Vancouver:

Hughes SN. Territoriality, Sovereignty and the Nation-state System in Israel-Palestine: The Creation of the Palestinian Bantustan “state” and Shifting Palestinian Resistance Tactics. [Internet] [Thesis]. University of San Francisco; 2011. [cited 2019 Mar 18]. Available from: https://repository.usfca.edu/thes/9.

Note: this citation may be lacking information needed for this citation format:
Not specified: Masters Thesis or Doctoral Dissertation

Council of Science Editors:

Hughes SN. Territoriality, Sovereignty and the Nation-state System in Israel-Palestine: The Creation of the Palestinian Bantustan “state” and Shifting Palestinian Resistance Tactics. [Thesis]. University of San Francisco; 2011. Available from: https://repository.usfca.edu/thes/9

Note: this citation may be lacking information needed for this citation format:
Not specified: Masters Thesis or Doctoral Dissertation


University of Pretoria

2. Machaba, Joel Maphefa Thaloki. The Teacher protest movement in Lebowa : 1989-1992.

Degree: Humanities Education, 1995, University of Pretoria

This study was carried out in Lebow a Bantustan, situated in the Northern Transvaal Region of the Republic of South Africa. This study covered the period 1989 to 1992. This period was marked by considerable unrest and upheaval in Black education. The Black education crisis was compounded by a political climate created by the unbanning of political parties, release of political prisoners and the return of exiles in 1990, whereby several petitions for demands were handed over to the LED's Head Office and Circuit Offices, among others, by teachers (LED Annual Report, 1990: 20). The following factors were, inter alia, identified as having contributed to the educational crisis in Lebowa bantustan (LED Annual Report, 1990: 22): - * * * * * * * general campaign waged by some teachers for lawlessness, defiance and intimidation of authority; the influence of external organisations on the schools; backlogs in the provisioning of basic educational facilities; irrelevant school curriculum; teacher's low morale; lack of meaningful parental involvement in education; and limited participative decision-making and management in the schools. The mentioned factors aroused dissatisfaction and discontent among teachers. Furthermore, teachers considered education provided by the LED as perpetuating apartheid, characterised by vast disparities and uneven distribution of resources. The protesting teachers started to share this discontent. In the words of Jenkins and Perrow (1977: 250) when widespread and shared discontent increases, collective efforts to alleviate this state of affairs occur. In the case of protesting teachers the South African Democratic Teachers' Union was founded. The focus of this study, therefore, will be to describe and analyze the occurrences and effects of teacher protest activities in Lebowa for the period between 1989 and 1992. The more specific research questions will concern: * Socio-political, administrative, demographic, physical, financial and educational conditions existed, in which a teacher protest movement could take root. These factors aroused discontent and a resultant general belief among some teachers that the education received by blacks was inferior; * Transformation of collective beliefs into collective actions and mobilisation. * Teachers became convinced that movement participation was an effective way of redressing grievances. As such SADTU attempted to mobilise consensus among the protesting teachers. Consensus mobilisation was done through the aid of frame alignment processes (e.g. bridging, amplification and transformation) and four group processes (e.g. consciousness-raising, collective empowerment, polarisation and collective decision-making). The latter created a willingness to sacrifice personal welfare for a collective cause; and the impact of teacher protest activities on the Lebowa government, the LED's official duties, pupil/student performances and the parents. Not only did the disruptions and protests retard the learning process in schools, but… Advisors/Committee Members: Groenewald, J. P. (advisor).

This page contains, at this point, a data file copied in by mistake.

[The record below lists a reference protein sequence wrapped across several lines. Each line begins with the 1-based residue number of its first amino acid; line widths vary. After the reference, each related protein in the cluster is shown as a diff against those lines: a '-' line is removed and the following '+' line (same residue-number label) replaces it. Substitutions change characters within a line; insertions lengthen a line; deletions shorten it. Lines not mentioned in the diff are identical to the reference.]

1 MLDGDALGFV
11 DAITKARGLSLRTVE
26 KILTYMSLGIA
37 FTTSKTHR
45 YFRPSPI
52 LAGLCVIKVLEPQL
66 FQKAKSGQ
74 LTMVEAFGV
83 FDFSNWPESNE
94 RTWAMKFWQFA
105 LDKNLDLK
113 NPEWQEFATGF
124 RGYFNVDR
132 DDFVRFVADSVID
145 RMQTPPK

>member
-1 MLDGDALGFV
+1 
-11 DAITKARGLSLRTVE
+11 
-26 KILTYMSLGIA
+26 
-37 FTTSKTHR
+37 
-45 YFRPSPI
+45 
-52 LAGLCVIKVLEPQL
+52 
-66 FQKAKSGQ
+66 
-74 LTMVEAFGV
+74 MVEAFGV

Subjects/Keywords: Northern Transvaal Region; South Africa; Lebow a Bantustan; Black education; School; Teachers; Irrelevant school curriculum; Teacher's low morale; UCTD

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APA · Chicago · MLA · Vancouver · CSE | Export to Zotero / EndNote / Reference Manager

APA (6th Edition):

Machaba, J. M. T. (1995). The Teacher protest movement in Lebowa : 1989-1992. (Masters Thesis). University of Pretoria. Retrieved from http://hdl.handle.net/2263/33169

Chicago Manual of Style (16th Edition):

Machaba, Joel Maphefa Thaloki. “The Teacher protest movement in Lebowa : 1989-1992.” 1995. Masters Thesis, University of Pretoria. Accessed March 18, 2019. http://hdl.handle.net/2263/33169.

MLA Handbook (7th Edition):

Machaba, Joel Maphefa Thaloki. “The Teacher protest movement in Lebowa : 1989-1992.” 1995. Web. 18 Mar 2019.

Vancouver:

Machaba JMT. The Teacher protest movement in Lebowa : 1989-1992. [Internet] [Masters thesis]. University of Pretoria; 1995. [cited 2019 Mar 18]. Available from: http://hdl.handle.net/2263/33169.

Council of Science Editors:

Machaba JMT. The Teacher protest movement in Lebowa : 1989-1992. [Masters Thesis]. University of Pretoria; 1995. Available from: http://hdl.handle.net/2263/33169